Jeff Babcock had a distinguished 23-year career as a Sergeant, Lieutenant, and Captain in the Alaska State Troopers where he served as a Commercial Pilot, Aircraft and Vessel Section Supervisor, Use of Force Instructor, Accident Reconstructionist, Undercover Investigator, Internal Investigator, Tactical Dive Master, Firearms Instructor, and Certified Flight Instructor. After retiring from the Alaska State Troopers, and before coming to work with the National Park Service, Jeff flew for 7 years as a pilot for K-2 Aviation. He enjoyed flying guests around Mt. Denali and sharing with them his favorite parts of Alaska.

Eric Benson served for 25 years in both the U.S. Air Force and in the U.S. Army in a variety of assignments. From 1993-1994 he attended and graduated from the Initial Entry Rotary Wing Qualification and the Aviation Officer Basic Courses at Fort Rucker Alabama. He then served as a UH-60 Army Aviator, Platoon Leader, Company Executive Officer, Brigade Aviation Element, and an Aviation Maintenance Company Commander. Eric’s active duty career culminated in December of 2007, with the 10th Mountain Division while serving as a Battalion Executive Officer for the General Support Aviation Battalion at Fort Drum, New York. He joined the National Park Service after retiring from the U.S. Army.

Jeff Babcock and Eric Benson were long-time residents of Alaska and are well-known throughout the state. Services for Jeff Babcock will be held on Saturday, June 1, 2019 at The Church of Jesus Christ of Latter-Day Saints, The Colony Chapel, 9475 East Silver Springs Circle, Palmer, Alaska at 11:00 a.m. Everyone is welcome to attend. Private services are pending for Eric Benson.

Jeff Babcock killed plane crash Alaska
Jeff Babcock. NPS photo.
Eric Benson killed plane crash Alaska
Eric Benson. Photo courtesy of the Benson family.

NPS aircraft crashes in Alaska — pilot rescued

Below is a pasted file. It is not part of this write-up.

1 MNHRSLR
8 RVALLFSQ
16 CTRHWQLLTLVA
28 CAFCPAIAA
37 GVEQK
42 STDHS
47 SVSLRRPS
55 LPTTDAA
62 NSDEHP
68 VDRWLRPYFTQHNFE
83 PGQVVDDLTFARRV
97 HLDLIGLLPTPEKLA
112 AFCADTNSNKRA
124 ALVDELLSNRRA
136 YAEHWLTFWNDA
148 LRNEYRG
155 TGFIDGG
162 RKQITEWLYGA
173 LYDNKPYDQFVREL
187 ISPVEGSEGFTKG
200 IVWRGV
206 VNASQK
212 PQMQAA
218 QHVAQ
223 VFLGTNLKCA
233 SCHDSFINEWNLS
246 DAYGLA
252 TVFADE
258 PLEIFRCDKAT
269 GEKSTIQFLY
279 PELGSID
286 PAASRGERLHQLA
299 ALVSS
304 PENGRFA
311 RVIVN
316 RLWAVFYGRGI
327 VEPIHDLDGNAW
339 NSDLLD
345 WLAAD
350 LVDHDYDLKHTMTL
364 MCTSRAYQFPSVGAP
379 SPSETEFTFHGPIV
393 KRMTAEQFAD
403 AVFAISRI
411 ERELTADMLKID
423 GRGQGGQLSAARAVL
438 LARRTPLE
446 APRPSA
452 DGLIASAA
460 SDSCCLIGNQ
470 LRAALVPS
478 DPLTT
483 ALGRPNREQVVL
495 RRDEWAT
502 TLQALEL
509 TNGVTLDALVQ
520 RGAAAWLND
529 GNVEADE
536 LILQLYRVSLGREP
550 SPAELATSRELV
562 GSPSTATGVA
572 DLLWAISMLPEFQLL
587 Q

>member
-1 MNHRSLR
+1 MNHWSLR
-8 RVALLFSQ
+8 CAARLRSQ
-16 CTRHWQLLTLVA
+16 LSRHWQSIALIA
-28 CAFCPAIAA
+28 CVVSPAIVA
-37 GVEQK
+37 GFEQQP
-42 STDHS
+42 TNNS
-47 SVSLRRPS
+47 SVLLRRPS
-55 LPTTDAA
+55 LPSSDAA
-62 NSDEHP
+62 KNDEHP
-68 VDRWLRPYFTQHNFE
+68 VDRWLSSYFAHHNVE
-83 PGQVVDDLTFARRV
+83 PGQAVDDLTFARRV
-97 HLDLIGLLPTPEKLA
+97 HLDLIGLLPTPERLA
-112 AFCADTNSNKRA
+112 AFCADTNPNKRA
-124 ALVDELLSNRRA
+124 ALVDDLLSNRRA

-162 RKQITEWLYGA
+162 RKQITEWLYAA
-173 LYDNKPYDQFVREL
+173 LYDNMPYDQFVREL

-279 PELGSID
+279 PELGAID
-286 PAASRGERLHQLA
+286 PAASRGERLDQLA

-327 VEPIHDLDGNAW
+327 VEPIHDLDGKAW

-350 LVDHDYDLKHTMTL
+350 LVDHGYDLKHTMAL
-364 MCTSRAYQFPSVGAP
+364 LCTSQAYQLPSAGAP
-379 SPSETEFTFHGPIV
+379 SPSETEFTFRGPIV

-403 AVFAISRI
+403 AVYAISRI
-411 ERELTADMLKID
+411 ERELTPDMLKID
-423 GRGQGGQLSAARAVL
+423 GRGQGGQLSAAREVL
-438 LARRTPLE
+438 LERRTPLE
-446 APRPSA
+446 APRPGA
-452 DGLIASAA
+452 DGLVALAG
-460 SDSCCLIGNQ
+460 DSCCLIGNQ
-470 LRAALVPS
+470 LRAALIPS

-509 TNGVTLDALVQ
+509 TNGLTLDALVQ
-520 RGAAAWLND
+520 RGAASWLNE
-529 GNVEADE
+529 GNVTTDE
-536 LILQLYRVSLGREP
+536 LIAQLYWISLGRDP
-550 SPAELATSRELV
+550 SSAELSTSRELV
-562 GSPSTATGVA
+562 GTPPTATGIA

A Cessna 185 operated by the National Park Service crashed north of Nome, Alaska April 15 in a remote area within the Bering Land Bridge National Preserve on the Seward Peninsula. The Alaska Rescue Coordination Center received an emergency locator transmitter signal from the aircraft at about 9 a.m.

The Alaska Region Communications Center based in Denali National Park was monitoring the mission and when the pilot did not check in as scheduled, was able to use its automated flight following technology to relay accurate identification of the pilot as well as the exact location of the airplane to the Alaska Rescue Coordination Center.

The pilot, the sole occupant on the mission from Kotdzebue to Nome, was able to communicate with an overhead aircraft and reported that he had minor injuries. A U.S. Fish and Wildlife Service pilot from Nome attempted to overfly the area later in the morning, but was turned back due to poor weather conditions.

File photo. An Air Force HH-60G Pave Hawk prepares to demonstrate in-flight refueling from an HC-130J Super Hercules during the joint forces demonstration at the Arctic Thunder Open House, July 1, 2018 at Joint Base Elmendorf-Richardson, Alaska. (U.S. Air Force photo by Senior Airman Valerie Halbert)

An HH-60 Pavehawk helicopter and a C-130 refueling tanker responded from Joint-Base Elmendorf-Richardson with pararescuemen but initially were unable to access the area due to weather — strong winds and blowing snow.

A ground-based Search and Rescue team in Shishmaref could not mobilize because of white-out conditions.

Later in the day the Pavehawk was able to land at the site. The crew extricated the pilot and flew him to Elmendorf and then to Providence Hospital in Anchorage, where he was treated and released.

According to Alaska Air National Guard Senior Master Sgt. Evan Budd, the downed pilot was located with adequate food and survival gear to wait out the storm despite his injuries.

National Park Service pilot honored in Alaska

He shares his story of transporting in his plane a grizzly bear — that was not as well tranquilized as hoped.

Lynn Ellis, National Park Service Pilot
Lynn Ellis, National Park Service Pilot.

This week the Alaska Air Carriers Association is honoring as a living legend, Lynn Ellis, who flies for the National Park Service.

If you are having trouble viewing the video here, you can see it on YouTube.

Firefighting in Alaska in October

water bucket frozen
We understand that a person in Big Lake, Alaska forwarded this photo, via John T. Johnson. The helicopter was working on the Moose Creek Fire.

(Updated at 1:43 p.m. MDT October 21, 2016)

Firefighters are confident that the 303-acre Moose Creek fire north of Palmer, Alaska will be fully contained after this weekend.

We had a report that said it started last weekend when there were sustained 65 mph winds with temperatures as low as 15 degrees F.

Though the wind has abated, the cold conditions continue to pose problems for crews. Firefighters have had to winterize pumps and engines to keep the plumbing from freezing in the sub-freezing temperatures and any hose lines left out overnight are frozen in the morning. In addition, the cold temperatures have made conditions miserable for firefighters trying to stay warm. Firefighters are going through considerable amounts of coffee and hot chocolate to combat the cold temperatures.